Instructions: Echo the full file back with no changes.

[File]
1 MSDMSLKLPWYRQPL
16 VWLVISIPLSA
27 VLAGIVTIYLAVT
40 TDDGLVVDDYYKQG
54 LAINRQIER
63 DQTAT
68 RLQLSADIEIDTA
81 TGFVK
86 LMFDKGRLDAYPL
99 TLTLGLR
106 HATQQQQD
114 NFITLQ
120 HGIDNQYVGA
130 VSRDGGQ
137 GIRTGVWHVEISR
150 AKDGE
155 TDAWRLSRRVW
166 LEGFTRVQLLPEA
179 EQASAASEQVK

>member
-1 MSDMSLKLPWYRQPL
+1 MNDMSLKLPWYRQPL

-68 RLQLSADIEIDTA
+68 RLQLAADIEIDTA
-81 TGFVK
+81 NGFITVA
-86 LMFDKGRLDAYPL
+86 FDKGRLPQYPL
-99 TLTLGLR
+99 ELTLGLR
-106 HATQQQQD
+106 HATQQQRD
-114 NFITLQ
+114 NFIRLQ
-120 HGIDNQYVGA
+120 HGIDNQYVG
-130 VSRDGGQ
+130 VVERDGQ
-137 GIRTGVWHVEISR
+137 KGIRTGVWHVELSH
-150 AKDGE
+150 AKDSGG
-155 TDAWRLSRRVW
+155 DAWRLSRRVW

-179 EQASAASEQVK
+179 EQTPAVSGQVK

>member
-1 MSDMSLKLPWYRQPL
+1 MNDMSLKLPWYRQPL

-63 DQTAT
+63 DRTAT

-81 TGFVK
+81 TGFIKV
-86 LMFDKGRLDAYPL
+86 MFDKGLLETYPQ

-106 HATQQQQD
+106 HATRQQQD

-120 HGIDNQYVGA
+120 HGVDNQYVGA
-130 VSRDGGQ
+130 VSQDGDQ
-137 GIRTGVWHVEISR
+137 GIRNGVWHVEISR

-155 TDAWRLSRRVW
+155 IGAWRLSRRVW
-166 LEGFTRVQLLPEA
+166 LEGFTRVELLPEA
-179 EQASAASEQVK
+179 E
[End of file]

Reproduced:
1 MSDMSLKLPWYRQPL
16 VWLVISIPLSA
27 VLAGIVTIYLAVT
40 TDDGLVVDDYYKQG
54 LAINRQIER
63 DQTAT
68 RLQLSADIEIDTA
81 TGFVK
86 LMFDKGRLDAYPL
99 TLTLGLR
106 HATQQQQD
114 NFITLQ
120 HGIDNQYVGA
130 VSRDGGQ
137 GIRTGVWHVEISR
150 AKDGE
155 TDAWRLSRRVW
166 LEGFTRVQLLPEA
179 EQASAASEQVK

>member
-1 MSDMSLKLPWYRQPL
+1 MNDMSLKLPWYRQPL

-68 RLQLSADIEIDTA
+68 RLQLAADIEIDTA
-81 TGFVK
+81 NGFITVA
-86 LMFDKGRLDAYPL
+86 FDKGRLPQYPL
-99 TLTLGLR
+99 ELTLGLR
-106 HATQQQQD
+106 HATQQQRD
-114 NFITLQ
+114 NFIRLQ
-120 HGIDNQYVGA
+120 HGIDNQYVG
-130 VSRDGGQ
+130 VVERDGQ
-137 GIRTGVWHVEISR
+137 KGIRTGVWHVELSH
-150 AKDGE
+150 AKDSGG
-155 TDAWRLSRRVW
+155 DAWRLSRRVW

-179 EQASAASEQVK
+179 EQTPAVSGQVK

>member
-1 MSDMSLKLPWYRQPL
+1 MNDMSLKLPWYRQPL

-63 DQTAT
+63 DRTAT

-81 TGFVK
+81 TGFIKV
-86 LMFDKGRLDAYPL
+86 MFDKGLLETYPQ

-106 HATQQQQD
+106 HATRQQQD

-120 HGIDNQYVGA
+120 HGVDNQYVGA
-130 VSRDGGQ
+130 VSQDGDQ
-137 GIRTGVWHVEISR
+137 GIRNGVWHVEISR

-155 TDAWRLSRRVW
+155 IGAWRLSRRVW
-166 LEGFTRVQLLPEA
+166 LEGFTRVELLPEA
-179 EQASAASEQVK
+179 E